Interval training has been proven as an effective way to improve endurance and lose weight. We've already covered a few of the reasons why: Its short duration and its ability to allow the muscle to remove lactic acid before the build-up, but there are more benefits to these workouts -- as well as a few disclaimers.
As we've already mentioned, you'll burn the same amount of calories -- if not more -- using interval training techniques than you would simply by doing continuous training at one pace. You'll also decrease your chance for injury because you won't be wearing out the same muscles over and over again in repetition. As long as you follow the 24-hour cycle, you shouldn't have a greater chance of trouble with cardio injuries like runner's knee, shin splints or cramps [source: Mayo Clinic]. If you're already working out, it may be easy to modify your workout set to include interval training every other day. Along with many other cardiovascular exercises, it can be done nearly anywhere either with or without equipment, depending on your preference.
However, as with any exercise technique, interval training isn't perfect. It's usually recommended that you have at least a little bit of exercise experience before starting this technique so you're aware of your body's limits. It's also easy to overdo it at first, which might make first-timers want to quit before giving it a real chance. If this is the case, you'll want to slow down and allow yourself a bit more time to recover from the intense bursts. Although you're supposed to "feel the burn" for the rest of the day, it shouldn't dissuade you from ever doing it again. You'll also want to be aware of your surroundings if you're running at maximum speed, so be sure to do it in a location you know well.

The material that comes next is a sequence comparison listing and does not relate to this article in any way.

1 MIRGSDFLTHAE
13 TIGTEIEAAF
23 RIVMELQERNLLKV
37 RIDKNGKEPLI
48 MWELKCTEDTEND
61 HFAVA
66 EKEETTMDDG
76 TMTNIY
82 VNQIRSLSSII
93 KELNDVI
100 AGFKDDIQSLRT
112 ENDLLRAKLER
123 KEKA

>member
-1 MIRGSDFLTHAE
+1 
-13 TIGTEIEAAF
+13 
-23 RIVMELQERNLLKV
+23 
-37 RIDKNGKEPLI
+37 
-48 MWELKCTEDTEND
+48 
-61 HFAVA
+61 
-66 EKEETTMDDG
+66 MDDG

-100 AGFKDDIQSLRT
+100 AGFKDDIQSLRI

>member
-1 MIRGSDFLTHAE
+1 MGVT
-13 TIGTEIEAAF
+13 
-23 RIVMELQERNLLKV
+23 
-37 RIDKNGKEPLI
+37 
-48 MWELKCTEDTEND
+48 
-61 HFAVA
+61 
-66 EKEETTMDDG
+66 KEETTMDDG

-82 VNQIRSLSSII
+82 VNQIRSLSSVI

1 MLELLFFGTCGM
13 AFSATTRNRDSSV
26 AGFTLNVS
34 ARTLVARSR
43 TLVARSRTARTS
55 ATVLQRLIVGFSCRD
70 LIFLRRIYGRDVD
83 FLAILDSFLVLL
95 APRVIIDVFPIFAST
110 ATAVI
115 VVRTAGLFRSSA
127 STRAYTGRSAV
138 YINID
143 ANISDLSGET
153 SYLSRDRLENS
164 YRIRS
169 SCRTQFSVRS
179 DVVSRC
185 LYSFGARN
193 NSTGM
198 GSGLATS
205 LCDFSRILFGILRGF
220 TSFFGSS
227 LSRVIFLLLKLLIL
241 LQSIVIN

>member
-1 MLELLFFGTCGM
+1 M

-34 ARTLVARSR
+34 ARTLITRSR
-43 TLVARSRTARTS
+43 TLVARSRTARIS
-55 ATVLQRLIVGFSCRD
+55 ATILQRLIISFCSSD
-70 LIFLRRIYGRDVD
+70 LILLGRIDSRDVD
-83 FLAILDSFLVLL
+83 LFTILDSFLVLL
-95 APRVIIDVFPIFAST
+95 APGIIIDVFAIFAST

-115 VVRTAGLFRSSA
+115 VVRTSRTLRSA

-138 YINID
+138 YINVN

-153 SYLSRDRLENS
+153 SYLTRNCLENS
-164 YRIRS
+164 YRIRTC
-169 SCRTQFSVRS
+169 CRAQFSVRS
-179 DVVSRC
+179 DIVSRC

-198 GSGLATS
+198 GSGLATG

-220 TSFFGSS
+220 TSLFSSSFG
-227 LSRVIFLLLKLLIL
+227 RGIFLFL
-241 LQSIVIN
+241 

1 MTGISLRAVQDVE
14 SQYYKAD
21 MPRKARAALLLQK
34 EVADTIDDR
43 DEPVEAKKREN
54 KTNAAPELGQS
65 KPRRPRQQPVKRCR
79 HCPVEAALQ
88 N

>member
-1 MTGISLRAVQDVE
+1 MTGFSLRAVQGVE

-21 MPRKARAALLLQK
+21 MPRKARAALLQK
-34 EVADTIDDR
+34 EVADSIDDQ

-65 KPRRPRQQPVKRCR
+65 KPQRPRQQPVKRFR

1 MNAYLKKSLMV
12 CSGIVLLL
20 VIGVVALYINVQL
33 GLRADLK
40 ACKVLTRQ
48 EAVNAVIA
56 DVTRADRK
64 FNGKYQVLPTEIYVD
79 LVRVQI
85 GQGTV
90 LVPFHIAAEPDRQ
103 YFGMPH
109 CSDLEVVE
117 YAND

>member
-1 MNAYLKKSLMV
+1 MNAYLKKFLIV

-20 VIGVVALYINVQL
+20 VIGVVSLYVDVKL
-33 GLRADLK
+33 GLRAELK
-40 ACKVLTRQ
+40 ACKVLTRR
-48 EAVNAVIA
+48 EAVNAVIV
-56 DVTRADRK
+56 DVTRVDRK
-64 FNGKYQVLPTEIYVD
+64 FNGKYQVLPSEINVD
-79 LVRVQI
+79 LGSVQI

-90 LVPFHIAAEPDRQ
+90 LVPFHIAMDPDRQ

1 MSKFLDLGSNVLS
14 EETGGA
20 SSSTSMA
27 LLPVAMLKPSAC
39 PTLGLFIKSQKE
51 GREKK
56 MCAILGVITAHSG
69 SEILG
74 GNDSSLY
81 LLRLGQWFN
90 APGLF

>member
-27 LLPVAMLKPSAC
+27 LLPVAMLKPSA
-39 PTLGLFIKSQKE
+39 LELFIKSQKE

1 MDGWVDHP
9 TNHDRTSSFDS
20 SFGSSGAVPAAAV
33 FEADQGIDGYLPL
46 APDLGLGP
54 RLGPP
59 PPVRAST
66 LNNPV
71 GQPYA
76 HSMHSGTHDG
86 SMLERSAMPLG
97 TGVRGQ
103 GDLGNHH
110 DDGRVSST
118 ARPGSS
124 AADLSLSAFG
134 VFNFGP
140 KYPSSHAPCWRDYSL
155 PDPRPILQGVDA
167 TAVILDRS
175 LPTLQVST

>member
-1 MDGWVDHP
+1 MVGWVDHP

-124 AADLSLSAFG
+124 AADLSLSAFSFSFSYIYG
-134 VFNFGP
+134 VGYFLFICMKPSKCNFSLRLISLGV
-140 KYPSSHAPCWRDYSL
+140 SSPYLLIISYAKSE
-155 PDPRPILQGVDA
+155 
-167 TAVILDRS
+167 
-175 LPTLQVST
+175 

As with most cardiovascular exercises, interval training isn't known for its muscle-building proficiency. It's an excellent way to lose weight, burn calories, stay in shape and increase stamina, but it won't help you bulk up. Although it's most often associated with cardiovascular workouts, the technique can also be applied to weight-lifting to build muscle.
The main problem with interval training is that even though it can be effective for those with heart disease, high blood pressure and COPD, it's difficult to measure how long sessions should last, and it's also easy to overdo. If you have a history of any of these conditions, be sure to talk to a doctor first. Consider setting yourself up with a personal trainer who can closely monitor your heart rate to make sure you don't overexert yourself [source: Jaret].
Continue on to the next page to find out more about exercise and other related topics.
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- Wisløff, Ulrik PhD, et al. "Superior Cardiovascular Effect of Aerobic Interval Training Versus Moderate Continuous Training in Heart Failure Patients." March 30, 2007. (July 4, 2010).http://circ.ahajournals.org/cgi/content/full/115/24/3086